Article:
Technosophy: On the Usefulness of Moonroofs

Over the years, I’ve owned a couple of different cars with mechanisms for opening up the top and catching a little fresh air, and I have to say it’s one of my favorite things you can get a car to do. I’ve had a Saab convertible for years, and I don’t even care that where I live, I can only open it about ten days a year. I gladly accept the reduced forward visibility (because of the heavy frame around the windshield) and the nearly nonexistent rearward visibility (because the back window is about the size of a comic book), the increased road noise, and having to do that little windows-open-a-bit-and-shut-again thing to make them fully seal against the weather strips just for that magical first day in late spring when the time has come to undo the latches and wind back the lid. There are even some facets of the top-up experience I actually like – the sound of a heavy rain, for instance. And, contrary to popular belief, it isn’t cold in winter or drafty anytime. The Swedes know how to build for foul weather.

When I was younger, I had a T-top Camaro. This was a whole different animal. The tops were heavy, taking them off and putting them on was a pain in the ass, they took up the whole damn trunk (not that a Camaro has much of one, admittedly) when stowed, they started leaking about half an hour after we took delivery, it was drafty and cold, and there was the ever-present terror that you’d manage to very expensively break one while putting them on or taking them off (though, fortunately, I never did). To add insult to injury, it didn’t really feel much different with them off. Oh, sure, you had the open space where the bit you’d normally hit your head on getting into the car should’ve been, and that was nice, but on the road it was just noisier. With the same view through the rearview mirror either way, there just wasn’t any particular feeling of… liberation.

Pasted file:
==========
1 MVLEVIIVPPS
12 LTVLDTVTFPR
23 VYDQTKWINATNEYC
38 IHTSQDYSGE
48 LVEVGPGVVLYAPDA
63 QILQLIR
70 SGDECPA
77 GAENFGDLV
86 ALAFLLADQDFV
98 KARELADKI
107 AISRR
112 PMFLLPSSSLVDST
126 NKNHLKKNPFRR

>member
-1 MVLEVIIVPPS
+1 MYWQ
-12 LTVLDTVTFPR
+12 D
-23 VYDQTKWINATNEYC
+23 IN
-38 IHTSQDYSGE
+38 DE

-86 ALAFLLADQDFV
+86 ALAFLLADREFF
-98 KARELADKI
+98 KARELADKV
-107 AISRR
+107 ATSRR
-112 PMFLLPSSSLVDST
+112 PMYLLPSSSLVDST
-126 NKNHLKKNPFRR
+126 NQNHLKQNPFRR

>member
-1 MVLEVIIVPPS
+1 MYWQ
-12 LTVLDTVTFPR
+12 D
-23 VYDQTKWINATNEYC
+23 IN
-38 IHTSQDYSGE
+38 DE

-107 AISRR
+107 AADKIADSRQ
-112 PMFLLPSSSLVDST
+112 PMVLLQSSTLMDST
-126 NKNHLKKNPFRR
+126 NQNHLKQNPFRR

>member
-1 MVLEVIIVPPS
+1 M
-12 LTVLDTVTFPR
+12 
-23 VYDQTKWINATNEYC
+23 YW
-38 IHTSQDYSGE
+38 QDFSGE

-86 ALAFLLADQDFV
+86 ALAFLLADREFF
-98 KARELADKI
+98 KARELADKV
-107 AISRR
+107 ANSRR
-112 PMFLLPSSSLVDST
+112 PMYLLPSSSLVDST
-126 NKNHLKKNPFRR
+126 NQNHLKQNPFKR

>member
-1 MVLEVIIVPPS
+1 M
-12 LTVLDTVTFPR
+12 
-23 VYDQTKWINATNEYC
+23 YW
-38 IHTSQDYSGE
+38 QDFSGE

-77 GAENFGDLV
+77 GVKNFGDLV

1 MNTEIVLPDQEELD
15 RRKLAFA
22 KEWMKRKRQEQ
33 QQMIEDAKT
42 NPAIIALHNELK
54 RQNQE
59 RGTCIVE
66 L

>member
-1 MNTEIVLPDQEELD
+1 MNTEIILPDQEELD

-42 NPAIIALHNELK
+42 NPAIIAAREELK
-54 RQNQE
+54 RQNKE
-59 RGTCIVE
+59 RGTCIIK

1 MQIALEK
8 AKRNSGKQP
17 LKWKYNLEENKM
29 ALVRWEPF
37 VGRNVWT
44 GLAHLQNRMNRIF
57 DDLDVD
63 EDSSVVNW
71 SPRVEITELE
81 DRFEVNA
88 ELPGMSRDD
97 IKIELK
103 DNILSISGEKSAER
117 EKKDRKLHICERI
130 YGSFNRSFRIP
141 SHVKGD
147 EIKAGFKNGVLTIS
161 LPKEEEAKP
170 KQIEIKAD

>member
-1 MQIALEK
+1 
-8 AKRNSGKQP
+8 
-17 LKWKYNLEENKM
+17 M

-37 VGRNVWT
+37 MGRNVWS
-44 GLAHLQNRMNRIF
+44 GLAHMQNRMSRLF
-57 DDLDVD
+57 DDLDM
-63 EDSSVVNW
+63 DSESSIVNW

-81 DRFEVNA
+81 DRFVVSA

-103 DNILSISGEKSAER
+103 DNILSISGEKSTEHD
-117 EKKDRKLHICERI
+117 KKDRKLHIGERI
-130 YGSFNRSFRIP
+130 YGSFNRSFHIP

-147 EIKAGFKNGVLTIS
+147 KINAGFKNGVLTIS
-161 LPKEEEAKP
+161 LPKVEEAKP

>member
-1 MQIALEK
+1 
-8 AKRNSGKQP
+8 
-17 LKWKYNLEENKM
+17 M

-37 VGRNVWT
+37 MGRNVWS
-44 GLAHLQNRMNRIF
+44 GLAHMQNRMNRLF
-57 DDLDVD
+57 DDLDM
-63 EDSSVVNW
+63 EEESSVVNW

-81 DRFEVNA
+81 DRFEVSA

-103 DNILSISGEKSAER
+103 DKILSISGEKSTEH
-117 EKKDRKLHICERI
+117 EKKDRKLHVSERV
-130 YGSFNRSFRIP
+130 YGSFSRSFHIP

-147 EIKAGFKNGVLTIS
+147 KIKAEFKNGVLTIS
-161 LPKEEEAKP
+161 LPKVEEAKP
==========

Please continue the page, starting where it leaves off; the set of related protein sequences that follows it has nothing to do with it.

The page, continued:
Put simply, the convertible is worth it; the T-top wasn’t.

Through all that time, though, I never had a car with a moonroof. I didn’t even know anyone whose car had a moonroof for most of that time. (I should, perhaps, explain that by “moonroof” I mean a panel in the roof that opens, so that you could, if pressed, use it as an emergency exit. This is as opposed to a sunroof, which is just a fixed transparent panel in the roof that maybe pops up a little for ventilation, maybe does nothing at all.) I’d seen them, of course, but I never really saw the point. It looked, for all intents and purposes, like a replay of the T-top experience, except you traded the convenience of not having to lug the thing to the trunk for the downside that you still had the bit of the car you’d hit your head on. Just something to be drafty, and leak when it rained.

I thought that right up until a couple of weeks ago, when my mother bought a MINI Cooper, and, while driving it around, I suddenly realized that it’s not the T-top experience, and it’s nothing to compare to a convertible either. The moonroof thing is… somewhere in the middle. It’s a little like the convertible in that all you have to do is push a button, and a little like the T-top in that you don’t get that full-on open-top experience. Of the two, it’s much closer to the T-top experience, but the downsides are so much less with a moonroof, it’s hard to believe.